Thirty-four anuran species in Comoé National Park, Ivory Coast (West Africa), were checked for infestation by larvae of the intradermal chigger mite, Endotrombicula pillersi (Acarina: Trombiculidae) for 5 y (1991–1995). Endotrombicula pillersi is a species-specific parasite of Phrynobatrachus francisci (Anura: Ranidae) at this site. Up to 84% of these frogs had irregular red excrescences on their ventral side, the typical symptom of chigger mite infestation. None of the other 33 sympatric anuran species was infested, with the exception of 1 individual of Bufo maculatus (Anura: Bufonidae). Local populations of P. francisci had a similar prevalence of mites in successive years, with nearby populations showing considerable differences between 1 and 227 larval mites/host. The encapsulated larval mites were densely clumped on the ventral side of the legs and near the cloacal opening of frogs. High intensities of up to 100 parasites/host caused pathological effects. Such as necrosis or rectal prolapsus. We found no change in number and position of larval mites, nor any pathological effects, in frogs with low intensities of infestation that were kept in terraria up to 3 y. Histological examinations demonstrated that the lining of capsules surrounding embedded mites consisted of connective tissue of the host dermis. Both the gnathosoma and extremities of the larval mites were embedded in the tissue of capsules.
We examined the influence of plant genotype and early-season water deficits on oviposition preference and several measures of offspring performance in the goldenrod ball gallmaker (Eurosta solidaginis). Replicates of eight genotypes of goldenrod (Solidago altissima; Asteraceae), subjected to one of two watering regimes, were exposed to mass-released E. solidaginis. Oviposition preference was significantly affected by plant genotype and early-season water deficits, but not by their interaction; generally fewer plants in the low-water regime than the control treatment were ovipunctured in the first 24 h. In contrast, the number of ovipunctured plants forming galls was significantly affected by plant genotype and the interaction between plant genotype and early-season water deficits. Only plant genotype significantly affected the mass of adult offspring, which was highly correlated with potential fecundity in females. In the genotypes examined, oviposition preference was not affected by the interaction between plant genotype and early-season water deficits, but gall formation was. These results demonstrate the importance that the interaction between plant genotype and early-season water deficits can have on gall formation in E. solidaginis, and suggest that ovipositing females may be selecting hosts based on a subset of the traits that influence offspring performance.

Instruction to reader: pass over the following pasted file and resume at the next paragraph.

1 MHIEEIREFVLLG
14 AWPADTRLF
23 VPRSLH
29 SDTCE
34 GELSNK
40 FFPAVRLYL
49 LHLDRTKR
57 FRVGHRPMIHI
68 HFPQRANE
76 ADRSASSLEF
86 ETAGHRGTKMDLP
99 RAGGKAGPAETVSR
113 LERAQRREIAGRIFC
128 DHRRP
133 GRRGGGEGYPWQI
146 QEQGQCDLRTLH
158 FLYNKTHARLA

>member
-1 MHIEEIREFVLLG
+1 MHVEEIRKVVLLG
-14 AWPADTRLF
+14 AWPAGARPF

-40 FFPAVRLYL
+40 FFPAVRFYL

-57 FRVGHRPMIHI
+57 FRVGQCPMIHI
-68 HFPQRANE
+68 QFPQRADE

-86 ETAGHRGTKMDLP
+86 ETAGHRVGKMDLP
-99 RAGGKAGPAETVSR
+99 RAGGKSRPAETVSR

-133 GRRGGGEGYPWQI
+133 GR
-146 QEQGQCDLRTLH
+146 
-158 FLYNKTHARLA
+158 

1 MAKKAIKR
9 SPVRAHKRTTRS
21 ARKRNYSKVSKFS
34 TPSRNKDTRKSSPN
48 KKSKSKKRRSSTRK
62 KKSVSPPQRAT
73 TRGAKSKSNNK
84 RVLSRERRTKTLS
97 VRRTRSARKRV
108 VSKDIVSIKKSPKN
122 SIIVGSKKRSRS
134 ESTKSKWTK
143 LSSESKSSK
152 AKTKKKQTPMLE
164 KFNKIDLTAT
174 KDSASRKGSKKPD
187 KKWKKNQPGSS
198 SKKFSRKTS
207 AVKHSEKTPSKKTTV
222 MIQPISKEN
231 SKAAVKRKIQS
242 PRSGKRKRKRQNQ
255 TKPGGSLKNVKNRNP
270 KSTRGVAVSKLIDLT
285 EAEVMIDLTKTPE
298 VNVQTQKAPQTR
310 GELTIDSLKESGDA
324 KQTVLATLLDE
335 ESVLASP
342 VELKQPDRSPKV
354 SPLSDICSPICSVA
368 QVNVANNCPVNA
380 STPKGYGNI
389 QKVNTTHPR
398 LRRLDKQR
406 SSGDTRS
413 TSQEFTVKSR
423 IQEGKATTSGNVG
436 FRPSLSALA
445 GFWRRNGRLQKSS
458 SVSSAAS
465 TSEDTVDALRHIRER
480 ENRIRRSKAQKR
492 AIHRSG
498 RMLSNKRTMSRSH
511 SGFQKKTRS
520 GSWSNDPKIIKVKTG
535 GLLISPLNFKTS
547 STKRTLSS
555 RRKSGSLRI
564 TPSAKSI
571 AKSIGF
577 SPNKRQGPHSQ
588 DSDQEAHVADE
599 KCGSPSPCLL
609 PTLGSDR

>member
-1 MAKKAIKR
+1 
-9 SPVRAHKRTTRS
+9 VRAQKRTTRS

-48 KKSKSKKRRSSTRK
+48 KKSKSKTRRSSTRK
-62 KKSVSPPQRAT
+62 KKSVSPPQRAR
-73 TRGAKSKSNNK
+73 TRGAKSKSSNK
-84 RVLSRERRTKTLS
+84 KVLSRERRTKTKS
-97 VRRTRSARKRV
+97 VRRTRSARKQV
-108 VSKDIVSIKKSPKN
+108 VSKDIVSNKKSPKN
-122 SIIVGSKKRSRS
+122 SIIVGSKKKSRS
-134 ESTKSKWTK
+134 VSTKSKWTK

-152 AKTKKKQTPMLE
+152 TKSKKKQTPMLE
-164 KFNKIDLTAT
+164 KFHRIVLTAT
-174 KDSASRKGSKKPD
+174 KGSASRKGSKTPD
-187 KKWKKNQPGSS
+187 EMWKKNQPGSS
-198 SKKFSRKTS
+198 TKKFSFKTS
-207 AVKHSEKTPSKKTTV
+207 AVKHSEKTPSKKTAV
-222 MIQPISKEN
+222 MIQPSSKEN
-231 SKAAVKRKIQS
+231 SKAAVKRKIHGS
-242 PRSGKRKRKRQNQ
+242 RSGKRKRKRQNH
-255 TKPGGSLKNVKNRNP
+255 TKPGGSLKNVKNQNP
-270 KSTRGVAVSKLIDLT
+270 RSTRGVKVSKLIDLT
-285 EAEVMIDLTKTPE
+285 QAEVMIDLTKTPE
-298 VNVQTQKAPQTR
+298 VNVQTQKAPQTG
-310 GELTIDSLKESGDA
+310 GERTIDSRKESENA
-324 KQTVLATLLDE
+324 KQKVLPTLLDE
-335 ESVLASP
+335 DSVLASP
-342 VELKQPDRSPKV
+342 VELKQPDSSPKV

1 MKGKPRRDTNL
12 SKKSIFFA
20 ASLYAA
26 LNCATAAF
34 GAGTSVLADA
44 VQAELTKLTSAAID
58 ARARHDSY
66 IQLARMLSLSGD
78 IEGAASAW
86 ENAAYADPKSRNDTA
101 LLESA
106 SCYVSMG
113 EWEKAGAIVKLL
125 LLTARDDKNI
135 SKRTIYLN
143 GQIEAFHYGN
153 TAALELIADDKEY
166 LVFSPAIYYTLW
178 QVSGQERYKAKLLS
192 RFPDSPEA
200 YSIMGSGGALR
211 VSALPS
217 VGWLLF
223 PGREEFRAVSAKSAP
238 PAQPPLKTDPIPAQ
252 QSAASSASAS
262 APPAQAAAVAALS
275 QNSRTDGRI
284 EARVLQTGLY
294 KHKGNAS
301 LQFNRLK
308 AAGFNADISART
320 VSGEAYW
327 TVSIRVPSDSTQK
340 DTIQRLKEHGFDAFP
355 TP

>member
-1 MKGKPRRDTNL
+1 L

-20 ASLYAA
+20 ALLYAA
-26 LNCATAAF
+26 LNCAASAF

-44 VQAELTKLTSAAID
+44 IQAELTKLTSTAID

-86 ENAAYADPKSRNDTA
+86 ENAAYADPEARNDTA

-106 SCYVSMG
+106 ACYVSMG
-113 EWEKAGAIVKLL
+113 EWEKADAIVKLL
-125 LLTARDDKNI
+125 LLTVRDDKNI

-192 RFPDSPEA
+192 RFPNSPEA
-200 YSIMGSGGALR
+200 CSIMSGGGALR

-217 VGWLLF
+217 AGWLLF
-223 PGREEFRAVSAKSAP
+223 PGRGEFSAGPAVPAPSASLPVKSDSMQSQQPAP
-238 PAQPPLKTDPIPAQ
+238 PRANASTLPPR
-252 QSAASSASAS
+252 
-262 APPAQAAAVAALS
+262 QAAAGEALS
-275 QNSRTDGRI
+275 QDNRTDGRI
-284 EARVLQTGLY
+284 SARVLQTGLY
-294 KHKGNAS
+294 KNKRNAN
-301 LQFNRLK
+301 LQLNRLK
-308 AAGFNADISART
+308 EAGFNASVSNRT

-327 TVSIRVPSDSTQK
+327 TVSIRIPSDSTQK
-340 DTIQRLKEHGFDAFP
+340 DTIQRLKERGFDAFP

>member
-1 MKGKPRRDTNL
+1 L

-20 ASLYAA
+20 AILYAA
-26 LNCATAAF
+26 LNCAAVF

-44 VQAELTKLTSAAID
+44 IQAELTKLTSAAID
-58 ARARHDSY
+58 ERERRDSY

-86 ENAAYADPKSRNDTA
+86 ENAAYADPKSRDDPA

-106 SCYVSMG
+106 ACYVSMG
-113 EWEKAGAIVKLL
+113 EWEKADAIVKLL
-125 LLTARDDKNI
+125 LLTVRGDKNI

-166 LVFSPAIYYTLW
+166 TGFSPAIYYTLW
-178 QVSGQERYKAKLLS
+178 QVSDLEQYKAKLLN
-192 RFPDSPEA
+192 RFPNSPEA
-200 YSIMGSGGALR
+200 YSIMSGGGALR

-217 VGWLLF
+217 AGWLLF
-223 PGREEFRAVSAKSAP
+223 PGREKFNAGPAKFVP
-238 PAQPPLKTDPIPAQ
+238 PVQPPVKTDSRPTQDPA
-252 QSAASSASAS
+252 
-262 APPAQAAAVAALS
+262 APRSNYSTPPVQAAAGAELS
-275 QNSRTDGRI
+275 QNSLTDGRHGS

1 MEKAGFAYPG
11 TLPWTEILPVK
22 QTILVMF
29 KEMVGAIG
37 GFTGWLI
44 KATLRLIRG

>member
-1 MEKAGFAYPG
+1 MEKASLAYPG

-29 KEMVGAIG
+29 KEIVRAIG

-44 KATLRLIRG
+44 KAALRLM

We measured habitat characteristics in colony sites and at nest sites of endangered least terns (Sterna antillarum athalassos) on an expansive alkaline flat at Salt Plains National Wildlife Refuge, Oklahoma, in 1992 and 1993. Least terns nested in 12 colony sites on the alkaline flat during 1992 and 1993. Number of nests per colony site ranged from 5–25 and density of nests ranged from 0.1–0.75 nests/ha. Density of least terns in colony sites ranged from 0–2.1 terns/ha and was not correlated with soil color (P = 0.66) or soil texture (P = 0.12). Only a small percentage of ground cover was provided by vegetation (0.0–1.2%), driftwood (0.0–0.4%) and debris (0.0–1.1%) in colony sites. Least terns selected nest sites with coarser soil (loamy sand to sandy loam) than that of random points (P ≤ 0.0003). The coarser soils were lighter in color (P = 0.0001). Least tern nests were closer to driftwood or debris than random points (P = 0.0001). Internest distances in active colony sites ranged from 21.4 to >100 m. Nearest-neighbor analyses indicated that nests were distributed randomly in 58% and uniformly in 42% of active colony sites. Nests were distributed uniformly in small active colony sites and randomly in large active colony sites. No differences in densities of nests were noted relative to size of colony sites. Increasing availability of coarse light-colored soils in areas of ≥20 ha on alkaline flats may enhance recovery of least terns by improving nesting habitat and recruitment.